Mario Lackner

  • Current position:
    Assistant Professor, Johannes Kepler University Linz, Austria
  • Research interest:
    Applied microeconometrics, welfare state, risk taking behavior and competitiveness, labor economics, personnel economics, sports economics
  • Website:
  • Affiliations:
    Johannes Kepler University Linz, Austria
  • Qualifications:
    PhD Economics, University of Linz, 2014
  • Personal statement about IZA World of Labor:
    IZA World of Labor provides an excellent source for short and contemporary summaries of highly relevant topics in labor economics. It is as great source for evidence-based policy making as well as a good introductory read for scholars and the general public. I am happy to help encourage communication between academia and policymakers and communicate scientific evidence to a broader audience
  • Selected publications:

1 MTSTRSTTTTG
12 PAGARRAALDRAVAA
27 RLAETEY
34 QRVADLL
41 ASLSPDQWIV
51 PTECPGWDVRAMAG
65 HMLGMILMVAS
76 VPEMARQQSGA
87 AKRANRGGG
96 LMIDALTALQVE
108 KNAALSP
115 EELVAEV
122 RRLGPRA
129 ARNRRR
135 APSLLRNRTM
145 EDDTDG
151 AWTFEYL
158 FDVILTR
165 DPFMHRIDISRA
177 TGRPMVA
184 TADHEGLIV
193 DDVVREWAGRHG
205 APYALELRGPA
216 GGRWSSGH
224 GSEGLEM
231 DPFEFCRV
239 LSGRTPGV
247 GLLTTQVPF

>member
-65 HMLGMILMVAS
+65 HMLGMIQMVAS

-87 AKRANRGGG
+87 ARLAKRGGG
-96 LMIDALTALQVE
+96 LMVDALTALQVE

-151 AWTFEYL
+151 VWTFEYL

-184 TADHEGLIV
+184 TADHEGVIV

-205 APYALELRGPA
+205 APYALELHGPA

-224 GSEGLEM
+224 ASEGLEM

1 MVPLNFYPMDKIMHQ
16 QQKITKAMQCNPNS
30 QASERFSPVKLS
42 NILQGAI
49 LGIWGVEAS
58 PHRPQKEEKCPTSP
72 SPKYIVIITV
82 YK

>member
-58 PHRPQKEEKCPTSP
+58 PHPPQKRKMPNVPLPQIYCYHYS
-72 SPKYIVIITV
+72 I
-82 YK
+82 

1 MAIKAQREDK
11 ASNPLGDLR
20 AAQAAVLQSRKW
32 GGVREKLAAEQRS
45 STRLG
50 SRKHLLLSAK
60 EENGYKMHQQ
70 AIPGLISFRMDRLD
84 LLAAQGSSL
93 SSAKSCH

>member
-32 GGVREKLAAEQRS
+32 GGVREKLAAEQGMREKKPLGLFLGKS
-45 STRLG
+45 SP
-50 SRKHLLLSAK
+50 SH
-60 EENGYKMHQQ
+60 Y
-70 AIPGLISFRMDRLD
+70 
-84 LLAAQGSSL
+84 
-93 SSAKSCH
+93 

• “Gender and risk taking: Evidence from jumping competitions.” Journal of the Royal Statistical Society Series A 178:4 (2015): 883–902 (with R. Böheim).
    • “Returns to education in professional football.” Economics Letters 114:3 (2012): 326–328 (with R. Böheim).
    • “An empirical analysis of the dynamics of the welfare state: The case of benefit morale.” Kyklos 63:1 (2010): 55–74 (with M. Halla and F. G. Schneider).
  • Articles

Gender differences in competitiveness

To what extent can different attitudes towards competition for men and women explain the gender gap in labor markets?

February 2016

10.15185/izawol.236 236

by Mario Lackner Lackner, M

Differences in labor market outcomes for women and men are highly persistent. Apart from discrimination, one frequently mentioned explanation could be differences in the attitude towards competition for both genders. Abundant empirical evidence indicates that multiple influences shape attitudes towards competition during different periods of the life cycle. Gender differences in competitiveness will not only influence outcomes during working age, but also during early childhood education. In order to reduce the gender gap in educational and labor market outcomes, it is crucial to understand when and why gender gaps in competitiveness arise and to study their consequences.